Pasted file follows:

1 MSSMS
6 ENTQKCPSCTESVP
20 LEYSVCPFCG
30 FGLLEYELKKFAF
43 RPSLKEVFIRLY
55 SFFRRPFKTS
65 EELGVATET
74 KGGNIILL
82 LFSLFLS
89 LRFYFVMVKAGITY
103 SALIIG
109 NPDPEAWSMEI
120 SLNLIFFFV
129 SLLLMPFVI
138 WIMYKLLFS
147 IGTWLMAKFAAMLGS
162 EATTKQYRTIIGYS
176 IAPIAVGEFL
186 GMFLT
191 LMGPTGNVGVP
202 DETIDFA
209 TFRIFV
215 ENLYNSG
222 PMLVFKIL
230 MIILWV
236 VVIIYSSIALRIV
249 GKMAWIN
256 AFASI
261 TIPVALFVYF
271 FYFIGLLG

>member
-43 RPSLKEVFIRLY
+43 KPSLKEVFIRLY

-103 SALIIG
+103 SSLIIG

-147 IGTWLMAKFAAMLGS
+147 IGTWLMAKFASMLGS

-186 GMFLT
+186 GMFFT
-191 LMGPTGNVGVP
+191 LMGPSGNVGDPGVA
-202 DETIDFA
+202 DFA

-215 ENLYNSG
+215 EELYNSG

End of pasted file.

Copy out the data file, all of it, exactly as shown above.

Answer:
1 MSSMS
6 ENTQKCPSCTESVP
20 LEYSVCPFCG
30 FGLLEYELKKFAF
43 RPSLKEVFIRLY
55 SFFRRPFKTS
65 EELGVATET
74 KGGNIILL
82 LFSLFLS
89 LRFYFVMVKAGITY
103 SALIIG
109 NPDPEAWSMEI
120 SLNLIFFFV
129 SLLLMPFVI
138 WIMYKLLFS
147 IGTWLMAKFAAMLGS
162 EATTKQYRTIIGYS
176 IAPIAVGEFL
186 GMFLT
191 LMGPTGNVGVP
202 DETIDFA
209 TFRIFV
215 ENLYNSG
222 PMLVFKIL
230 MIILWV
236 VVIIYSSIALRIV
249 GKMAWIN
256 AFASI
261 TIPVALFVYF
271 FYFIGLLG

>member
-43 RPSLKEVFIRLY
+43 KPSLKEVFIRLY

-103 SALIIG
+103 SSLIIG

-147 IGTWLMAKFAAMLGS
+147 IGTWLMAKFASMLGS

-186 GMFLT
+186 GMFFT
-191 LMGPTGNVGVP
+191 LMGPSGNVGDPGVA
-202 DETIDFA
+202 DFA

-215 ENLYNSG
+215 EELYNSG